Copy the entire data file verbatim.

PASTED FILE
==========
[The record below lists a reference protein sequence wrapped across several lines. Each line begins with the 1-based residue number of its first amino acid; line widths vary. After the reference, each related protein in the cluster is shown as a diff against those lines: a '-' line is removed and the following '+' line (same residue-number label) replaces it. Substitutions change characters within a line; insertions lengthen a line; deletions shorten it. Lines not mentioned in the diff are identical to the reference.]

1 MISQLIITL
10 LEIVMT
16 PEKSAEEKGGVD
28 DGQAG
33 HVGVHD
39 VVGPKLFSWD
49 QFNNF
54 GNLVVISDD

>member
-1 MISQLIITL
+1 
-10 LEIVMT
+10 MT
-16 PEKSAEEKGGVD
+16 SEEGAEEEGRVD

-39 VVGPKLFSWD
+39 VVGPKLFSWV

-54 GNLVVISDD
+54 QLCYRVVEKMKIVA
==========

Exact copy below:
[The record below lists a reference protein sequence wrapped across several lines. Each line begins with the 1-based residue number of its first amino acid; line widths vary. After the reference, each related protein in the cluster is shown as a diff against those lines: a '-' line is removed and the following '+' line (same residue-number label) replaces it. Substitutions change characters within a line; insertions lengthen a line; deletions shorten it. Lines not mentioned in the diff are identical to the reference.]

1 MISQLIITL
10 LEIVMT
16 PEKSAEEKGGVD
28 DGQAG
33 HVGVHD
39 VVGPKLFSWD
49 QFNNF
54 GNLVVISDD

>member
-1 MISQLIITL
+1 
-10 LEIVMT
+10 MT
-16 PEKSAEEKGGVD
+16 SEEGAEEEGRVD

-39 VVGPKLFSWD
+39 VVGPKLFSWV

-54 GNLVVISDD
+54 QLCYRVVEKMKIVA